Children of today have greater access to television than ever before. The American Academy of Pediatrics (2011), in its policy statement entitled Media Use by Children Younger Than 2 Years, reported that at present, 90% of parents said that their children younger than 2 years old watch some type of electronic media, and that by the age of 3, almost one-third of children have a TV in their bedroom.
The report also included results from a survey by the Kaiser Family Foundation in 2006 of family media use which mentioned that 40% of parents watch with their child always, while 28% watch with their child most of the time. In addition, the parents explained that they avoided co-viewing because their child’s media time is an opportunity for them to be involved with other tasks.
The reality is that parents cannot supervise what their children watch 24/7, which leaves the young ones very vulnerable to uncensored and possibly harmful content. So what happens now to kids’ TV time? We asked a few for tips and advice on what can be done in order to effectively manage a child’s television/movie viewing.
1. Establish rules and limits. Jonathan Lansangan, a management training consultant and dad to 13-year old Raphael, pointed out that he puts limits on the length of time that his son watches television. Jill Lotho, mommy to 3-year old Matteo and 1-year old Mauro, shares that she first checks the programs that she allows them to watch and makes sure that they are educational in nature. Clarissa Ligon, a college professor and mommy to Luis, 3, suggests that parents should only watch age-appropriate movies/shows with their children. “I only let them watch films that are made for kids”, Maiia Lagmay, entrepreneur and mommy to 2-year old Andres, reiterates.
2. Do your homework. Lagmay shares that she goes to trusted websites for movie recommendations, and reads parenting magazines, blogs and talks to fellow moms. Luchie Joson, mom to 2-year old Bettina, shares that she chooses the shows that her daughter watches and she does this by reading reviews on the internet and magazines. Joson adds that she also visits the malls to look for DVDs appropriate for her daughter. Lotho notes that she consults with her pediatrician-friend if she has any concerns.
Ligon suggests that parents should not only read but also ask feedback from fellow parents. “Reading recent research and exchanging stories and ideas with friends are usual stuff we do to making ourselves better at parenting and in guarding against the ill effects of popular media”, Lansangan points out. According to Nina Cruz-Caparas, mommy to 2-year old Cody, she makes sure to watch a show first and Googles it before she lets her child watch it.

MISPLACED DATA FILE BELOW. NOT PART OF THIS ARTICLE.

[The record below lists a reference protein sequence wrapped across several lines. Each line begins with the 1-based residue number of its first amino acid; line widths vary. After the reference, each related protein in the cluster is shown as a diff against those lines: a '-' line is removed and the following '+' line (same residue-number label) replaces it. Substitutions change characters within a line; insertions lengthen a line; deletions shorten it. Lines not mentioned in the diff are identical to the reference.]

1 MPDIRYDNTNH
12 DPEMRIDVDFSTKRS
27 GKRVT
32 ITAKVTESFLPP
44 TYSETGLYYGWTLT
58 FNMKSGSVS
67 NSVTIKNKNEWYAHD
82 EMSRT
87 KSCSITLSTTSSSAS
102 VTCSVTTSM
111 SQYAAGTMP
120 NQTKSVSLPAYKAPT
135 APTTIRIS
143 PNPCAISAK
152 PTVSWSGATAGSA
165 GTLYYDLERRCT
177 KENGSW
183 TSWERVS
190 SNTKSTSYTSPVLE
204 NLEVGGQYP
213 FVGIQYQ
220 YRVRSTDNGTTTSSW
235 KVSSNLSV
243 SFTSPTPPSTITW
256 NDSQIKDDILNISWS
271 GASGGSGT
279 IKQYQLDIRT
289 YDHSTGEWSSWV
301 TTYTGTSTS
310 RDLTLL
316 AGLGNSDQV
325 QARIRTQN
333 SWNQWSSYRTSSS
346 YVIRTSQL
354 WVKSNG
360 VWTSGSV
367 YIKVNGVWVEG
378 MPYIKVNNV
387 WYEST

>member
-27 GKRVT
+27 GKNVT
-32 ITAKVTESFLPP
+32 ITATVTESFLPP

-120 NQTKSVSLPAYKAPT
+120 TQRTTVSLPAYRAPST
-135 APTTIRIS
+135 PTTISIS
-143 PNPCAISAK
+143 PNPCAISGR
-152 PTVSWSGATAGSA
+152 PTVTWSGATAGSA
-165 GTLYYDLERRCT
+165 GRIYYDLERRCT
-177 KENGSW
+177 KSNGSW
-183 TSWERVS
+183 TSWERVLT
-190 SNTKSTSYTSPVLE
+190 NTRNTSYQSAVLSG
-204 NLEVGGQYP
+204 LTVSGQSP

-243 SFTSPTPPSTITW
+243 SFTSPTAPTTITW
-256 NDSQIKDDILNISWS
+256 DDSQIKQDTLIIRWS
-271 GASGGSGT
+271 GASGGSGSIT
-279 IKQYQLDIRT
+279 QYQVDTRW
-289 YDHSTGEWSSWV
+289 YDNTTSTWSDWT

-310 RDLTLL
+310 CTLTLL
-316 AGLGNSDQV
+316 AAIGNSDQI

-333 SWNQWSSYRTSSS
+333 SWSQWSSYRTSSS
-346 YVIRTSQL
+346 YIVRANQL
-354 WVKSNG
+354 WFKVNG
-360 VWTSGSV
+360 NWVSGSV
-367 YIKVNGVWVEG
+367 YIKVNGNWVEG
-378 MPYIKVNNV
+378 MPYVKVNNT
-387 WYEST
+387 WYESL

3. Expose your children to other forms of entertainment. Lotho shares that her children are not addicted to TV because she exposes them to other forms of entertainment. Although it is a challenge, she believes that is still possible to look for alternatives. “When a child is used to reading books that entertain and educate, spends time with parents and siblings, engages in play with peers, does sports (if old enough to do so), does arts and crafts, and is exposed to travel and has appreciation for nature, there will be very limited time left to watch TV”, she explains.
4. Watch with your child. Lagmay shares, “My husband and I make it a point to watch an episode with them just to make sure that it’s the type of show we want to expose them to.” She adds that by watching with them, you will be able to explain things to them, not to mention that it becomes a family bonding activity as well.
5. Use it as a learning opportunity. Joson believes that parents hold the key when kids begin exploring the outside world, and finding out about it through media. “During their crucial years, we really have to guide them and tell them what is right or wrong with a show they’re watching.”
In conclusion, it is safe to say that TV exposure can be good or bad, depending on how much of it we allow and only if we're selective with the programs we allow them to watch. The American Academy of Pediatrics recommends that parents should have appropriate strategies in managing their children should they choose to expose them to electronic media or tv. However, it also stresses that “unstructured playtime is more valuable for the developing brain than any electronic media exposure”; thus, it would be wise to resort to some fun physical activities to while their vacation time away.
Reference: Council on Communications and Media (2011, November). Media Use by Children Younger Than 2 Years. American Academy of Pediatrics,128 (5), 1040-1044. September 11,2012, from pediatrics.aappublications.org